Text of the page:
Expanding the force/displacement eqn. (9.39) to include terms associated with the y- direction, requires the insertion of zeros in the stiffness matrix of eqn. (9.41) and hence becomes identical to eqn. (9.14).

Element stress matrix in local coordinates

For the case of a linear rod element, substituting from eqn. (9.35) into eqn. (9.36) gives the element stress as a(e) = |t_! 1]{H, (9 42)

Again, by inserting zeros in the matrix, to accommodate terms associated with the y- direction, eqn. (9.42) becomes identical to eqn. (9.15).

Transformation of element stiffness and stress matrices to global coordinates

The element stiffness and stress matrices obtained above can be transformed from local to global coordinates using the procedures of § 9.7.1 to give the results previously obtained, namely the stiffness matrix of eqn. (9.23) and stress matrix of eqn. (9.26).

Formation of structural governing equation and assembled stiffness matrix

Section 9.7.1 has covered the combination of individual element stiffness contributions, necessary to analyse an assemblage of elements representing a complete framework. Equilibrium and compatibility arguments were used to form the structural governing eqn. (9.28) and hence the assembled stiffness matrix, eqn. (9.29). Now, the alternative principle of virtual work will be used to derive the same equations.

Eqn. (9.37) gives the element internal virtual work in local coordinates as

Summing all such contributions for the entire structure of m elements, gives m

Wi = ("}T / [ß(e)]T£(e)[ßw] dv {h'w}) (9.43)

Summing the contributions over all n nodes, the external virtual work will be given by n

where [~p\ is the column matrix of all nodal virtual displacements for the structure and (fj is the column matrix of all nodal forces. Substituting from eqns. (9.43) and (9.44) into the equation of the principle of virtual work, eqn. (9.10) gives m .

0 = {p}T{P} - / [fl<e>]TE<e>[fl<e>] dv {w'(e)}) (9.45)

Relating the virtual displacements in local and global coordinates via the transformation matrix [r(e)], gives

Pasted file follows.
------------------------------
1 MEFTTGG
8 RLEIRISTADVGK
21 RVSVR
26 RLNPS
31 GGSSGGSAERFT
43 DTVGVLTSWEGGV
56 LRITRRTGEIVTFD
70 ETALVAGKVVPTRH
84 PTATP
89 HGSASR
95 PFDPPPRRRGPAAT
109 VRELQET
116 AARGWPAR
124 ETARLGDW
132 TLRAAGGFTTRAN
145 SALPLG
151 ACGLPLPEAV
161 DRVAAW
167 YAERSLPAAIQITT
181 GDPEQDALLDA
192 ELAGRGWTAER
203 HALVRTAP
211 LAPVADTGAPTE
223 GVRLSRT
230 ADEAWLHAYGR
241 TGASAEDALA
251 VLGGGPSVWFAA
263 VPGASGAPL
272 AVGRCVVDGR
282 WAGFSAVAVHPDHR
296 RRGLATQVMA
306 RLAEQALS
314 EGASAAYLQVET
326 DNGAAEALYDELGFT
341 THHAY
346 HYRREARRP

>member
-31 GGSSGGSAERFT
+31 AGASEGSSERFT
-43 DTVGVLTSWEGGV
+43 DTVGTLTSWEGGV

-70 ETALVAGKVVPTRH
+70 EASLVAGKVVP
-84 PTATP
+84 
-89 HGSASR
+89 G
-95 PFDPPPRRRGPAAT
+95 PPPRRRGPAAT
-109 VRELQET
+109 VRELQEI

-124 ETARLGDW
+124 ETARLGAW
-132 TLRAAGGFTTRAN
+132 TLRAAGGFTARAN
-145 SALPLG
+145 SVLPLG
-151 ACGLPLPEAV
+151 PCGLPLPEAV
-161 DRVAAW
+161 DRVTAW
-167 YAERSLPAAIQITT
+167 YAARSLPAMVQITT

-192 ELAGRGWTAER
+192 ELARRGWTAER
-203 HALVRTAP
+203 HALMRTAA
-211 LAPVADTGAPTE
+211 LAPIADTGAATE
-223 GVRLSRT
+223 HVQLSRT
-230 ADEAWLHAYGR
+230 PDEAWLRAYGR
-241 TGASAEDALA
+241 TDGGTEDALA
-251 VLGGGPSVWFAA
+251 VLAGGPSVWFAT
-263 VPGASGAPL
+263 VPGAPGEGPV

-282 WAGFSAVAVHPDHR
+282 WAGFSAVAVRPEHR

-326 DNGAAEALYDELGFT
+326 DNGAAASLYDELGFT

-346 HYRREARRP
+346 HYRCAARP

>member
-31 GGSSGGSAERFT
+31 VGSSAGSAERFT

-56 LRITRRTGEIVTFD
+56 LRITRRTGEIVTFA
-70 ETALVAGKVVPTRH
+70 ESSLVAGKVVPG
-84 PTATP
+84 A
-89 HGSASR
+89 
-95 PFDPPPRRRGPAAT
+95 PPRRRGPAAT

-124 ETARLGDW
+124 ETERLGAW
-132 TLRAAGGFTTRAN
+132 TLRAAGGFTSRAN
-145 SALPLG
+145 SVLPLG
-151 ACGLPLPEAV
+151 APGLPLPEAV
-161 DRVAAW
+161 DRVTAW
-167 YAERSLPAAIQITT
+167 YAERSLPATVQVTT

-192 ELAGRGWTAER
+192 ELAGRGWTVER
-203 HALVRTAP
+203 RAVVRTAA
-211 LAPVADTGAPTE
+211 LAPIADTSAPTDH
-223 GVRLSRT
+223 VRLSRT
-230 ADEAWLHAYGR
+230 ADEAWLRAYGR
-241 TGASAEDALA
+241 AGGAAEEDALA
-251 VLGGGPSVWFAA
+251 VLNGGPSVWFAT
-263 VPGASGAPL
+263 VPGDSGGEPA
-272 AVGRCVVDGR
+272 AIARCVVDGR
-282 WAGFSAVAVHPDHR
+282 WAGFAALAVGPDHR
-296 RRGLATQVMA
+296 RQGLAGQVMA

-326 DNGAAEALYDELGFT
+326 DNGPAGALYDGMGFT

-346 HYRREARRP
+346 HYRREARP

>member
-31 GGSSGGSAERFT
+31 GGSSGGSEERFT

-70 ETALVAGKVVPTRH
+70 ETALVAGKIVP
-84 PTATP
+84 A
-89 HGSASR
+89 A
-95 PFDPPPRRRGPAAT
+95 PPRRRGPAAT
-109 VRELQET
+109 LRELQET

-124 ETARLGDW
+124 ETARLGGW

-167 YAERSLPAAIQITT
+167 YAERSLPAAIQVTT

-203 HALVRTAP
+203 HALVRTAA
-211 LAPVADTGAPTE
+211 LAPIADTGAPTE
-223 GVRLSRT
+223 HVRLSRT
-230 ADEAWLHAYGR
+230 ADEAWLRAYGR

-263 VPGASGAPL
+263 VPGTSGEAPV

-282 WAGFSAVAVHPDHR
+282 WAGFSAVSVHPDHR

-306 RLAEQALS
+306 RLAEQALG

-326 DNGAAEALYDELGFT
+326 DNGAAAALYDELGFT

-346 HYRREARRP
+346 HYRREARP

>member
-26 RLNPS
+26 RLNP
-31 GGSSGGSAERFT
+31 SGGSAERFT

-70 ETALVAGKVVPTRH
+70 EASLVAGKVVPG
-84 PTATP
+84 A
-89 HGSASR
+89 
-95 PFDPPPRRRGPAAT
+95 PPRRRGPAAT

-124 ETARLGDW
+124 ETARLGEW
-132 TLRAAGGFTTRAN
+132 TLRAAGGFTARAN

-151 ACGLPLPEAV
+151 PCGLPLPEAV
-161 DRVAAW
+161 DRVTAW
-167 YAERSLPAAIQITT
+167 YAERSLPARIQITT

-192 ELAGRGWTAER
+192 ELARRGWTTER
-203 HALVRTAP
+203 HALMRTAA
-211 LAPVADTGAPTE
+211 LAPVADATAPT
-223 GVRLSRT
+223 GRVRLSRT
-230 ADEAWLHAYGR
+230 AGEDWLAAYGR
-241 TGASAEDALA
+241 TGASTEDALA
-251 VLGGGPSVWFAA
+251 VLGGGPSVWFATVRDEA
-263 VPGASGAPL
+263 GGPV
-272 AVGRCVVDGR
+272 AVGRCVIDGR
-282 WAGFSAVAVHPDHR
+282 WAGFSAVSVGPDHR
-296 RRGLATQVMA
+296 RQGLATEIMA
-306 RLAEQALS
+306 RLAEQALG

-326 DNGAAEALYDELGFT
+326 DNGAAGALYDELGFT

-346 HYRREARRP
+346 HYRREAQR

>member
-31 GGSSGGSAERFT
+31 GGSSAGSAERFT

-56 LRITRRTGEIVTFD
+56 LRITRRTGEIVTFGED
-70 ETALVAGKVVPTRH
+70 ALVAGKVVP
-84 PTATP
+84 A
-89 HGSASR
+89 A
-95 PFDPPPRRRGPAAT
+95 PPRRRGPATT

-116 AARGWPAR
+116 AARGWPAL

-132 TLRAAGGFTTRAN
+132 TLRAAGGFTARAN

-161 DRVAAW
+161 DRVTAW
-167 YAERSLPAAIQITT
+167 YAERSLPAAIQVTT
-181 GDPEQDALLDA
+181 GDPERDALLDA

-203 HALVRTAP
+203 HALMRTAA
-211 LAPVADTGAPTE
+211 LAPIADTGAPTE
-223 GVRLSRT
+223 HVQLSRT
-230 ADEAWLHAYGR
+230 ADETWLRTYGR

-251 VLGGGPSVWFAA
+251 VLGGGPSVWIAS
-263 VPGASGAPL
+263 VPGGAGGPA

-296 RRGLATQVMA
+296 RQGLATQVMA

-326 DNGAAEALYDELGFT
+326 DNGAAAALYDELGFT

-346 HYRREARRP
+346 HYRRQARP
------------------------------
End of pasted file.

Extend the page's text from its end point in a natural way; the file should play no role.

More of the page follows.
{mw} = [r<e)]{p(e)] and {u'ie)}T = {p(e)}T[r(e)]T

Summing the contributions and recalling {/?} denotes the nodal displacements for the entire structure, gives m m mm

and the assembled stiffness matrix m

It follows from eqn. (9.46) since {/?) is arbitrary and non-zero, that

which is the structural governing equation and the same as eqn. (9.28), and implies nodal force equilibrium.

9.8. A simple beam element

As with the previous treatment of the rod element, the two approaches using fundamental equations and the principle of virtual work will be employed to formulate the necessary equations for a simple beam element.

9.8.1. Formulation of a simple beam element using fundamental equations

Consider the case, similar to §9.7.1, in which the deformations, member stresses and reactions are required for planar frames, excepting that the member joints are now taken to be rigid and hence capable of transmitting moments. The behaviour of such frames can be represented as an assemblage of beam finite elements. A typical simple beam element is shown in Fig. 9.26, the physical and material properties of which are taken to be constant throughout the element. As with the previous rod element, changes in properties and load application are only admissible at nodal positions. In addition to u and v translatory freedoms, each node has a rotational freedom, 0, about the z axis, giving three dof. per node. Hence, axial, shear and flexural deformations will be represented, whilst torsional deformations which are inappropriate for planar frames will be ignored.